Young And In The Way – When Life Comes To Death

YAITW-When-Life-Comes-To-Death-cover

Label: Deathwish Inc

Album stream: Via Pitchfork Advance

Since their formation in 2009, Young And In The Way (YAITW) have been creating some of the most caustic, overwhelming, and downright dangerous music to have emerged in recent years. A leading example of the growing blackened-crust sub-genre, fusing punk rock aggression with the cold nihilism of black metal, the pairing of YAITW with Deathwish Inc, one of today’s most important underground labels, seems a natural fit. Following on from a pair of split releases last year comes When Life Comes To Death, their fourth full-length in an already excellent discography. The band have thus far displayed an excellent ability to tap in to the darker side of the human mind, the part that is filled with hate and anger, and there’s an inevitable worry that such levels of darkness could not be maintained. Thankfully for the listener, When Life Becomes Death does not disappoint in the slightest, perhaps being the most intense, furious record the band has produced yet. More than that, and as with all involved in the AC//13 collective, they continue to possess that special something that makes them seem like much more than a band, as if this is not simply music to listen to, but something far darker and more important; as if each record is an invitation to embrace the darkness within and to revel and find some sort of illumination in the negativity that results.

Right from the opening moments of “Betrayed By Light”, the nature of what awaits should be clear to anyone previously unfamiliar with them. It is all well and good describing the music, which is as prime an example of the meeting of crust, hardcore, and black metal as you are likely to find, full of hardcore intensity and guitar leads and melodies inspired by the best of Scandinavian black metal; the more overtly black metal moments are reminiscent of Watain, though they are far superior to anything that band has produced in a very long time. But what is harder to put in to words is just how dangerous it all sounds, which is something that is missing from the majority of both metal and punk rock of all styles produced today. The vocals are especially ravenous, meaning that titles such as “Fuck This Life” and “We Are Nothing” do not come across as empty, meaningless slogans, but as threats full of intent and purpose.

Even if the overall feeling of the record is viciously oppressive, it is to the band’s credit that they do not stick to a single method of attack, and there is plenty of variety to their assault. Even within the dominant paradigm of hard-hitting, furiously fast blackened hardcore there are plenty of details that give the songs character, such as the bursts of feedback during “Be My Blood” or the thunder, literal and metaphorical, during “Self Inflicted”. “We Are Nothing” is a more mid-tempo bruiser, with space given to display some subtle frost-bitten guitar leads amongst the crushing riffs, and the double-bass work during “Weep In My Dust” is devastating. Even outside these moments, there are plenty of tempo changes, and the band effortlessly move between intense faster sections, superb tremelo picking, and slower parts that emphasise the strength of their riffs.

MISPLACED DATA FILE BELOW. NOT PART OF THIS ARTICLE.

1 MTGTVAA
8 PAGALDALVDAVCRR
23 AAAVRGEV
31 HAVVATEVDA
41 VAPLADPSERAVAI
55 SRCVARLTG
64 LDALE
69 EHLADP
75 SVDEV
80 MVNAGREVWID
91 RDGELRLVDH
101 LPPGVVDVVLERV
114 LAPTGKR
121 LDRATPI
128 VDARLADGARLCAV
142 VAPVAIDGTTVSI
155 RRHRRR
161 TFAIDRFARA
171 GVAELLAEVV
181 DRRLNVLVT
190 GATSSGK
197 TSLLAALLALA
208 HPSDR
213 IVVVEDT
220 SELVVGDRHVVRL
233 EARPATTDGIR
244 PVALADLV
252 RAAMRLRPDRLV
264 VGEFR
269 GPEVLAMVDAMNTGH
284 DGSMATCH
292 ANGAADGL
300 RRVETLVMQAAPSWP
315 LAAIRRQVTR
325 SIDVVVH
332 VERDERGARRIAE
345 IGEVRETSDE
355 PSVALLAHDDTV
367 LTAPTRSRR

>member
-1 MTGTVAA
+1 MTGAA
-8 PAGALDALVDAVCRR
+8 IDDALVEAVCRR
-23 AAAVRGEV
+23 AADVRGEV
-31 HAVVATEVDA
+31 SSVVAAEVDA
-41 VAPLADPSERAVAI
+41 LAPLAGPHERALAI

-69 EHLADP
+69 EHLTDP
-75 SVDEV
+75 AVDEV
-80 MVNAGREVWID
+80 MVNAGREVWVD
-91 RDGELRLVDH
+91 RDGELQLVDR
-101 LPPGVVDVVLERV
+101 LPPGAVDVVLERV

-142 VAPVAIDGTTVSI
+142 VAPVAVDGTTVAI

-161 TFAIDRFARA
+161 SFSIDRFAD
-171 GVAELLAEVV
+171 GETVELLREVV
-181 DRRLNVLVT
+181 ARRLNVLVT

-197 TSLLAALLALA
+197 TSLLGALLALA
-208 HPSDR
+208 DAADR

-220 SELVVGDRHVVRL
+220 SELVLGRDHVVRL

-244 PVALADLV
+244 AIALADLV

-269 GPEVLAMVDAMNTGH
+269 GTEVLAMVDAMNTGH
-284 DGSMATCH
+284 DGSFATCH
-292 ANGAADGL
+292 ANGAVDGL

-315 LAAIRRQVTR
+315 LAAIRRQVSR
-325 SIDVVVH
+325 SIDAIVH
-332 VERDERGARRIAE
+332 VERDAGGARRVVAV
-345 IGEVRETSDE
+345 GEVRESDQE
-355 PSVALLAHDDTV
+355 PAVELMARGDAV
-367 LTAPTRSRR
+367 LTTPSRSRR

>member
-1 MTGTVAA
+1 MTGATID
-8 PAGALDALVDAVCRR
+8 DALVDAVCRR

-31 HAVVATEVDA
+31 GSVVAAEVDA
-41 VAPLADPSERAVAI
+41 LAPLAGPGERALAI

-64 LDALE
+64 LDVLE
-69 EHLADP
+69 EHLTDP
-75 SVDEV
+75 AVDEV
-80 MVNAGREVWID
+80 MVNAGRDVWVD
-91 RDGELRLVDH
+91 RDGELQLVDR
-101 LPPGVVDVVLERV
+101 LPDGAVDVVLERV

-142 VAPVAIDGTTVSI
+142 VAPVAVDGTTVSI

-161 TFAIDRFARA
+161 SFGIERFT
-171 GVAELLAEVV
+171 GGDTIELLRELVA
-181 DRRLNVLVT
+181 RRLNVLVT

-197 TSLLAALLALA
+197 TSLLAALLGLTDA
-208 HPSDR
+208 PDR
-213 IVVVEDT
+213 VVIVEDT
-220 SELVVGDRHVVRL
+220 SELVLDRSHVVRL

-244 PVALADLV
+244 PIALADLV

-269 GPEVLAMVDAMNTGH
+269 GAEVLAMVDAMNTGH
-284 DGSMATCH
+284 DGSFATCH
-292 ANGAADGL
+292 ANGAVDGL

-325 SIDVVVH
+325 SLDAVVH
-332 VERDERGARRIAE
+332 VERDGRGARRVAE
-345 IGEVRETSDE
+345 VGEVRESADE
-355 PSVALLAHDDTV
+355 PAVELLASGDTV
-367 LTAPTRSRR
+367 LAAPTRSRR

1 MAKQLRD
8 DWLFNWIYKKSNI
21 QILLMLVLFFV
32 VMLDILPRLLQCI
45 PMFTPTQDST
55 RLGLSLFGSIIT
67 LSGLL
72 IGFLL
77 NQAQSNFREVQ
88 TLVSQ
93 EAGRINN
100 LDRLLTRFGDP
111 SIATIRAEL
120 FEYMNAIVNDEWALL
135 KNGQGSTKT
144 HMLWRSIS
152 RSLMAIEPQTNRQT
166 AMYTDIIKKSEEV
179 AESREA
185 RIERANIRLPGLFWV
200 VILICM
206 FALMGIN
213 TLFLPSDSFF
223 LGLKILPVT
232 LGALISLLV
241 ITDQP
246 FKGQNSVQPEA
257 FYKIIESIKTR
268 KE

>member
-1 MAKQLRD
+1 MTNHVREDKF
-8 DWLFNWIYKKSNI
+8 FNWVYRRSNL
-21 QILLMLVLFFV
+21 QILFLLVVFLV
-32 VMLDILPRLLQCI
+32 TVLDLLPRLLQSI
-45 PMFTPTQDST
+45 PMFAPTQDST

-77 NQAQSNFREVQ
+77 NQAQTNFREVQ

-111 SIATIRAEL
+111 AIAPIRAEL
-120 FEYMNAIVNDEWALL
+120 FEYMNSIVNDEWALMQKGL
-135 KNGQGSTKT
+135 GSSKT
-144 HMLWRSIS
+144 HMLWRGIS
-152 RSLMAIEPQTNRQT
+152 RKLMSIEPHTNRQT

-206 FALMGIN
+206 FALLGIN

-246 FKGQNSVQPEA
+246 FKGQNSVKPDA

Greater surprises come towards the end of the album, though. “Shadow Of Murder” is almost serene with its sense of space created by violins and acoustic guitars, yet the sense of darkness and danger is always present, aided greatly by the way the vocals are buried in the mix. When soaring electric guitars enter, the effect is absolutely stunning, verging on the transcendent. Likewise, closer “Embrace Extinction” is every bit as nihilistic and bleak as such a title would suggest, opening with an ominous choir that soon gives way to the band’s full-blooded attack. At over 10 minutes in length, it is a vast, monumental song, full of twists and turns, yet never once does it threaten to fall in to stagnation, nor does it risk becoming overly complicated and collapsing on itself. The closing moments, when an almost angelic choir combines with the band as the guitars descend in to feedback and noise, are absolutely stunning, hitting as hard as a blow to the chest. YAITW have always had a sense of ambition about their music, and these closing songs are perhaps the best realised examples of this, displaying a band in their ascendancy, the strongest (anti)light in an already strong sub-genre.

To reiterate, it is difficult to express just how threatening and vicious When Life Comes To Death sounds, and is one of the stand-out releases of the year thus far. I have been a big fan of the band for a while now, and I have no doubt in saying that When Life Comes To Death is their best, most fully realised release thus far. A sure contender for album of the year.

When Life Comes To Death is presently streaming in full via Pitchfork Advance. The album can be pre-ordered via Deathwish Inc on a variety of 12″ vinyl formats, as well as CD and download; the download can also be pre-ordered via Bandcamp, for release on the 27th May.

Rating: 10/10

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